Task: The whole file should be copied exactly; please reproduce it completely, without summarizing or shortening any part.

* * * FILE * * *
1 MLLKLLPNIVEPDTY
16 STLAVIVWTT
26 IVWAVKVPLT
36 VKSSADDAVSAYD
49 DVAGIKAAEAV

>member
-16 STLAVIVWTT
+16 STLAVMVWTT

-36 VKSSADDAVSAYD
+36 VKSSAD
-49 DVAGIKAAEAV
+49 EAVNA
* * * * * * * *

1 MLLKLLPNIVEPDTY
16 STLAVIVWTT
26 IVWAVKVPLT
36 VKSSADDAVSAYD
49 DVAGIKAAEAV

>member
-16 STLAVIVWTT
+16 STLAVMVWTT

-36 VKSSADDAVSAYD
+36 VKSSAD
-49 DVAGIKAAEAV
+49 EAVNA